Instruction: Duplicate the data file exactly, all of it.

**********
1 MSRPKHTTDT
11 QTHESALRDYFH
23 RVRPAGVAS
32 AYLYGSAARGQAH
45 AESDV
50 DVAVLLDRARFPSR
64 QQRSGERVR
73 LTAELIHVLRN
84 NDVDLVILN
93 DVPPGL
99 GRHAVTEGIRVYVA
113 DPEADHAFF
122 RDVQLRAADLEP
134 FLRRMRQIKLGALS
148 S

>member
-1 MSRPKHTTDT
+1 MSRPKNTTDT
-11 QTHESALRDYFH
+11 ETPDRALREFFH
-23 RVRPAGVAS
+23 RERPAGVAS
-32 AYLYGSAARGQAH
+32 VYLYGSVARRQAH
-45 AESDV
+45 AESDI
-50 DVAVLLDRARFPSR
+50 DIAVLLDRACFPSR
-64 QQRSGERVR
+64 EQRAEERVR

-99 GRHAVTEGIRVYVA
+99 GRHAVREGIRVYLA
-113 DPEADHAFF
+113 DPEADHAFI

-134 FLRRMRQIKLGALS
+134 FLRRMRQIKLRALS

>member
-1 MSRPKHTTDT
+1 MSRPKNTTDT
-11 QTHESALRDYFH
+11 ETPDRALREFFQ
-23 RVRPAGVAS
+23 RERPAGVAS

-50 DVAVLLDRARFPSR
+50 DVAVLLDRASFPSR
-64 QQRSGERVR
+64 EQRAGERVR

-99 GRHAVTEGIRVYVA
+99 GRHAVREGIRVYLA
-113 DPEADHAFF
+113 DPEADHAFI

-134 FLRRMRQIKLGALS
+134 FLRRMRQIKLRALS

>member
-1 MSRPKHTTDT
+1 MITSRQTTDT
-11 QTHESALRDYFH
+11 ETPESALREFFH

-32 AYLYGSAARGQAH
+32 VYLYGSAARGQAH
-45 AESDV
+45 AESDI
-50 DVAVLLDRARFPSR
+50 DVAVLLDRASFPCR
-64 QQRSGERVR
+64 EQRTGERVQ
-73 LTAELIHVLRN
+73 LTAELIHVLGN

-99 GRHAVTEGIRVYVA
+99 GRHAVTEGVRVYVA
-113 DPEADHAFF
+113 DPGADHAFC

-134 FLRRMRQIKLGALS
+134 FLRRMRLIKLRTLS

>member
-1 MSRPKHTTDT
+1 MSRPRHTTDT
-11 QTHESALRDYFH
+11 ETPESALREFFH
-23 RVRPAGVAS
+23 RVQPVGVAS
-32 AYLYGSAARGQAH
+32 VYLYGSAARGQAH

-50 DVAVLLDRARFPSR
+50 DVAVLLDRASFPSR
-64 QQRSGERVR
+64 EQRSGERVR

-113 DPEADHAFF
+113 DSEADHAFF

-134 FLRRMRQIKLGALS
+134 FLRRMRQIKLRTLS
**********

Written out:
1 MSRPKHTTDT
11 QTHESALRDYFH
23 RVRPAGVAS
32 AYLYGSAARGQAH
45 AESDV
50 DVAVLLDRARFPSR
64 QQRSGERVR
73 LTAELIHVLRN
84 NDVDLVILN
93 DVPPGL
99 GRHAVTEGIRVYVA
113 DPEADHAFF
122 RDVQLRAADLEP
134 FLRRMRQIKLGALS
148 S

>member
-1 MSRPKHTTDT
+1 MSRPKNTTDT
-11 QTHESALRDYFH
+11 ETPDRALREFFH
-23 RVRPAGVAS
+23 RERPAGVAS
-32 AYLYGSAARGQAH
+32 VYLYGSVARRQAH
-45 AESDV
+45 AESDI
-50 DVAVLLDRARFPSR
+50 DIAVLLDRACFPSR
-64 QQRSGERVR
+64 EQRAEERVR

-99 GRHAVTEGIRVYVA
+99 GRHAVREGIRVYLA
-113 DPEADHAFF
+113 DPEADHAFI

-134 FLRRMRQIKLGALS
+134 FLRRMRQIKLRALS

>member
-1 MSRPKHTTDT
+1 MSRPKNTTDT
-11 QTHESALRDYFH
+11 ETPDRALREFFQ
-23 RVRPAGVAS
+23 RERPAGVAS

-50 DVAVLLDRARFPSR
+50 DVAVLLDRASFPSR
-64 QQRSGERVR
+64 EQRAGERVR

-99 GRHAVTEGIRVYVA
+99 GRHAVREGIRVYLA
-113 DPEADHAFF
+113 DPEADHAFI

-134 FLRRMRQIKLGALS
+134 FLRRMRQIKLRALS

>member
-1 MSRPKHTTDT
+1 MITSRQTTDT
-11 QTHESALRDYFH
+11 ETPESALREFFH

-32 AYLYGSAARGQAH
+32 VYLYGSAARGQAH
-45 AESDV
+45 AESDI
-50 DVAVLLDRARFPSR
+50 DVAVLLDRASFPCR
-64 QQRSGERVR
+64 EQRTGERVQ
-73 LTAELIHVLRN
+73 LTAELIHVLGN

-99 GRHAVTEGIRVYVA
+99 GRHAVTEGVRVYVA
-113 DPEADHAFF
+113 DPGADHAFC

-134 FLRRMRQIKLGALS
+134 FLRRMRLIKLRTLS

>member
-1 MSRPKHTTDT
+1 MSRPRHTTDT
-11 QTHESALRDYFH
+11 ETPESALREFFH
-23 RVRPAGVAS
+23 RVQPVGVAS
-32 AYLYGSAARGQAH
+32 VYLYGSAARGQAH

-50 DVAVLLDRARFPSR
+50 DVAVLLDRASFPSR
-64 QQRSGERVR
+64 EQRSGERVR

-113 DPEADHAFF
+113 DSEADHAFF

-134 FLRRMRQIKLGALS
+134 FLRRMRQIKLRTLS